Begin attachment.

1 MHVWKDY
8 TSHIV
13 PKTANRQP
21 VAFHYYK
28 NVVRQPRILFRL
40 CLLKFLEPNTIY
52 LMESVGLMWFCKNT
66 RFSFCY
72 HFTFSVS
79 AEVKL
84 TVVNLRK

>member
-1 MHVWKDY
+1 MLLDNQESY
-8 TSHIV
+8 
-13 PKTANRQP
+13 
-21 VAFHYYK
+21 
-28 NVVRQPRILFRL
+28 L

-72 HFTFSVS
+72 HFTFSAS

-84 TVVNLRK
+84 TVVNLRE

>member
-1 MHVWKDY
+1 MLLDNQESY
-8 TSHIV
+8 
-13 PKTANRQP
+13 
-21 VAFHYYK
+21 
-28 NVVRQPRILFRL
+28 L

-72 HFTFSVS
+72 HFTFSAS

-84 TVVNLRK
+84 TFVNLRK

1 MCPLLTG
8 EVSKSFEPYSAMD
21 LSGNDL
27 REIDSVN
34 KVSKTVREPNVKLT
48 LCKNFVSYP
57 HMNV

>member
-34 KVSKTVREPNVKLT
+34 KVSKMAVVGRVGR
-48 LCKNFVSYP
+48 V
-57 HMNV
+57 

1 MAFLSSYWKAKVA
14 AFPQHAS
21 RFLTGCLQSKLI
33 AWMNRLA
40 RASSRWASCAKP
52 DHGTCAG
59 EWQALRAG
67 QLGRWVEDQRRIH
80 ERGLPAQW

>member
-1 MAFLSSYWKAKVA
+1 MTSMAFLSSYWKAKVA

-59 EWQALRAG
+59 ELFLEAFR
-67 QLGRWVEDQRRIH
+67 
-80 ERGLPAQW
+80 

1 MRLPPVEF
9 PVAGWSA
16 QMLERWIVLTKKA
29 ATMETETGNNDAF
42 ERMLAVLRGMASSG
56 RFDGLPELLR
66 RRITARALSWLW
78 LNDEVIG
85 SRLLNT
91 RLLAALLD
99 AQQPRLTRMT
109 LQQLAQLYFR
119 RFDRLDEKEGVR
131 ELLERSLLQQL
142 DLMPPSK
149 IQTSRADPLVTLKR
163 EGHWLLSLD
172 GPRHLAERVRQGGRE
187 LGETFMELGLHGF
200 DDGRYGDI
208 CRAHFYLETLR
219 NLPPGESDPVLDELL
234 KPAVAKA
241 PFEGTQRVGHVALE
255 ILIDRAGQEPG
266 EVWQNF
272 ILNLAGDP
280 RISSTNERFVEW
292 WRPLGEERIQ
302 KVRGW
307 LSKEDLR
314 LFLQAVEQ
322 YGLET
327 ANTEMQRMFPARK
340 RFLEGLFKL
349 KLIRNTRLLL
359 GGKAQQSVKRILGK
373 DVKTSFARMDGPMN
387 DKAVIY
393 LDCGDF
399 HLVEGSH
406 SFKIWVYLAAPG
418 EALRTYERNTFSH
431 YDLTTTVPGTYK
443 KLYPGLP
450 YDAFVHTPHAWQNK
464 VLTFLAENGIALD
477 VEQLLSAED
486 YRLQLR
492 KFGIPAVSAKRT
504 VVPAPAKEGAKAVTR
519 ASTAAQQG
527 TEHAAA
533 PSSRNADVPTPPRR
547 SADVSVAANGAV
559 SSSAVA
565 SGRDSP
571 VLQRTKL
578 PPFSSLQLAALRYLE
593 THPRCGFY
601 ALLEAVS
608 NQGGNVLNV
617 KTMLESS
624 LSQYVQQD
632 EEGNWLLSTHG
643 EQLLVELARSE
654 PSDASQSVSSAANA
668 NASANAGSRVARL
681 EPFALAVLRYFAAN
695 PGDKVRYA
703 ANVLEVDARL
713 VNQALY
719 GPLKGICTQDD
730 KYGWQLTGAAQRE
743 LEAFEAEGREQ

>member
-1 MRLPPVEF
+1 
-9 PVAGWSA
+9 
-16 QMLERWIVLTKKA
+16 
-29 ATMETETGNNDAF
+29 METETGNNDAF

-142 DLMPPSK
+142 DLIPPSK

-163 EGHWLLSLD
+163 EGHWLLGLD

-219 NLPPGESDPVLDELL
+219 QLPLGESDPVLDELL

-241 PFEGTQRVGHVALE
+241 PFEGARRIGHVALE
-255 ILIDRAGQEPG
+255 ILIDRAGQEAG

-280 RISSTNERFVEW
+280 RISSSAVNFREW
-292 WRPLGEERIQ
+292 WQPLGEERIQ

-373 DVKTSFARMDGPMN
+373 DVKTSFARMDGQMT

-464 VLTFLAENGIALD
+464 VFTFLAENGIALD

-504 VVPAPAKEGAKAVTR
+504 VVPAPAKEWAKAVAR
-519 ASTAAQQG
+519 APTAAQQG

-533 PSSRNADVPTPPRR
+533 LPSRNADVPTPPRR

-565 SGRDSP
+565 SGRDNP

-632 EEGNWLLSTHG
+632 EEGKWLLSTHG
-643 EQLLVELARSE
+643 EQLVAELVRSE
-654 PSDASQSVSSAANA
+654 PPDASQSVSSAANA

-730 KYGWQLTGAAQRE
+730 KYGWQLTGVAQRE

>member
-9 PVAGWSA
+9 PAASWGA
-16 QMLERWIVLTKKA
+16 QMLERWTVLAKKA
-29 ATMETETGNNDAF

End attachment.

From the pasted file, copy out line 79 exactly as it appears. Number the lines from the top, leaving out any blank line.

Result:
56 RFDGLPELLR